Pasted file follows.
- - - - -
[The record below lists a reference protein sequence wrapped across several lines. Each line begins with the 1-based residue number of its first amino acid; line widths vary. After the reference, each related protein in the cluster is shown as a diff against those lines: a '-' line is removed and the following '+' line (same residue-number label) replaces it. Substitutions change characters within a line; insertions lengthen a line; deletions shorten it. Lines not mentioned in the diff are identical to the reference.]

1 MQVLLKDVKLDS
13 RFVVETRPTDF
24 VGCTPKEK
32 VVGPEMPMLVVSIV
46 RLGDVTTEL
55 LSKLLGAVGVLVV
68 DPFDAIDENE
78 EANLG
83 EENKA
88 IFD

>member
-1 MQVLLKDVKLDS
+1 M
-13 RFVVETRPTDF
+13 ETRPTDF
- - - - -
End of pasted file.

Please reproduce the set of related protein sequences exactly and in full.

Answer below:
[The record below lists a reference protein sequence wrapped across several lines. Each line begins with the 1-based residue number of its first amino acid; line widths vary. After the reference, each related protein in the cluster is shown as a diff against those lines: a '-' line is removed and the following '+' line (same residue-number label) replaces it. Substitutions change characters within a line; insertions lengthen a line; deletions shorten it. Lines not mentioned in the diff are identical to the reference.]

1 MQVLLKDVKLDS
13 RFVVETRPTDF
24 VGCTPKEK
32 VVGPEMPMLVVSIV
46 RLGDVTTEL
55 LSKLLGAVGVLVV
68 DPFDAIDENE
78 EANLG
83 EENKA
88 IFD

>member
-1 MQVLLKDVKLDS
+1 M
-13 RFVVETRPTDF
+13 ETRPTDF